Here is the fourth major text panel from the present In Retrospect: 40 Years of the National Gallery of Jamaica exhibition, along with the more detailed text panels from the Ceramics and Photography sections.
This section explores some of the alternatives to and departures from the art-historical narrative and artistic hierarchies the National Gallery articulated in its early years. Some were readily accommodated by the Gallery, or actually came from within, while others came about as a result of external challenges but these course corrections have all added to the dynamic and diverse picture presented by the National Gallery’s collections and exhibitions today.
The hierarchies of Jamaican art had already been challenged before the National Gallery was established. The Contemporary Jamaican Artists Association (1964-74), which was established by Barrington Watson, Karl Parboosingh and Eugene Hyde, presented a challenge to the tenets and dominance of the nationalist school and advocated the professionalization of art and the development of individual and corporate art patronage. Most importantly, they wanted to be recognized as artists first, and as Jamaican artists second. While the National Gallery included these artists and others who similarly departed from the conventions of the nationalist school in its exhibitions and acquisitions from early on—a Parboosingh retrospective was for instance staged in 1975, the year he died—the ideas about art the Gallery articulated existed in lingering tension with those advocated by these artists, as was illustrated by the Intuitives controversy which was discussed in the previous section.
In the 1980s and 90s, new artists appeared whose work more radically departed from prevailing conventions in Jamaican art, with a refusal to be pigeonholed and a more experimental approach to media and form. One such was Omari Ra, who brought a radical African nationalist perspective to his work, and another was Petrona Morrison, who experimented with found materials and ritualistic forms to present intensely personal narratives. David Boxer himself pushed the envelope with conceptually rich installations, assemblages and collages that referenced various art-historical sources and often commented on global political conflicts. Roberta Stoddart, in contrast, opted for a more conventional representational approach to explore issues of gender, history, race and class.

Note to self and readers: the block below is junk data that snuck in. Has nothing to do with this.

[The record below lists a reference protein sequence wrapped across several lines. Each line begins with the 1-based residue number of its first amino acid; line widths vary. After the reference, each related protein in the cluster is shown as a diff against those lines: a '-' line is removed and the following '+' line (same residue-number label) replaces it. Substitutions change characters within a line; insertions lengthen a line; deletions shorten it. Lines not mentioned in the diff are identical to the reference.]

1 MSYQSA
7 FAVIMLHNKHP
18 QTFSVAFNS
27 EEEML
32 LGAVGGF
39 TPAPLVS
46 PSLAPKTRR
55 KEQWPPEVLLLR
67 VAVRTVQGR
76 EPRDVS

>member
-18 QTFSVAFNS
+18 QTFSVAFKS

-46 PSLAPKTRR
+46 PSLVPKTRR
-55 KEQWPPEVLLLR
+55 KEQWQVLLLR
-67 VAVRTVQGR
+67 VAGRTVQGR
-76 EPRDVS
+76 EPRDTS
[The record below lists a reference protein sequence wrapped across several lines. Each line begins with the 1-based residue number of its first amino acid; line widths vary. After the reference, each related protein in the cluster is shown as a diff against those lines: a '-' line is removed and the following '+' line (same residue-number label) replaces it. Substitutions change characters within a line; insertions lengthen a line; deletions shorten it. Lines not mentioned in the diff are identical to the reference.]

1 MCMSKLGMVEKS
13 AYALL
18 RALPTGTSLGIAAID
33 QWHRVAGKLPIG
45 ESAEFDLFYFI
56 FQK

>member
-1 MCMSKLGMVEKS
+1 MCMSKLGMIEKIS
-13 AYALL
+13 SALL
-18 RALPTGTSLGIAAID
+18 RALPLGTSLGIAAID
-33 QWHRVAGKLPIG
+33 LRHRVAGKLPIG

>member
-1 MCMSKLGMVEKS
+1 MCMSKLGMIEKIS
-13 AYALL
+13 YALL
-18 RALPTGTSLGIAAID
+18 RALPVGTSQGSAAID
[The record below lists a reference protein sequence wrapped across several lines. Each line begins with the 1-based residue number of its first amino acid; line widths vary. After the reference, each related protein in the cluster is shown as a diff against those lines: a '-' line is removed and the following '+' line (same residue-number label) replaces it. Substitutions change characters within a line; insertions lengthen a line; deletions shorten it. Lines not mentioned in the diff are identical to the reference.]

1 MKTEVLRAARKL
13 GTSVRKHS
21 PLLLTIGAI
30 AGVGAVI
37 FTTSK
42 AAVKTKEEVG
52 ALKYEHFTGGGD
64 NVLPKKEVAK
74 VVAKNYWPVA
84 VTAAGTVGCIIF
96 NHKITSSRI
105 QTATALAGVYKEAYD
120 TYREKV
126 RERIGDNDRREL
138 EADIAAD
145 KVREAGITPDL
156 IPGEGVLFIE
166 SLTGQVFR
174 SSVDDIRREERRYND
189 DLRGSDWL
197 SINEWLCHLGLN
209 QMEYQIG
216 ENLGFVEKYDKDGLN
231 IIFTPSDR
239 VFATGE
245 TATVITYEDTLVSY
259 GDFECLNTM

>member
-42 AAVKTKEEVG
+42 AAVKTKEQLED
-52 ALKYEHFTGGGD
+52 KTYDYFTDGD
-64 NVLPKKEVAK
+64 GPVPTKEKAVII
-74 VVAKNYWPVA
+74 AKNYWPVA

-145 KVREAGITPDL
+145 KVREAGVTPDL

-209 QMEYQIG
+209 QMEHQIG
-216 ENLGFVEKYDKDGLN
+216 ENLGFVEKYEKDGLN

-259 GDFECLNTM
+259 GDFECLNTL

The National Gallery originally had a strong focus on painting and sculpture but gradually opened its doors to other media. Photography and ceramics, in particular, received more attention in exhibitions and acquisitions from the 1980s onwards but the Gallery initially still treated these media as separate and generally of a more technical nature. Such media-based segregation has become redundant in contemporary art and we now opt for an integrated approach to various media. For the purposes of this exhibition, we however acknowledge how the Gallery has historically treated with ceramics and photography, by showing selections from our photography and ceramics collection in discrete areas of this exhibition—a separate gallery for the ceramics and one major section of the circulating area upstairs for photography.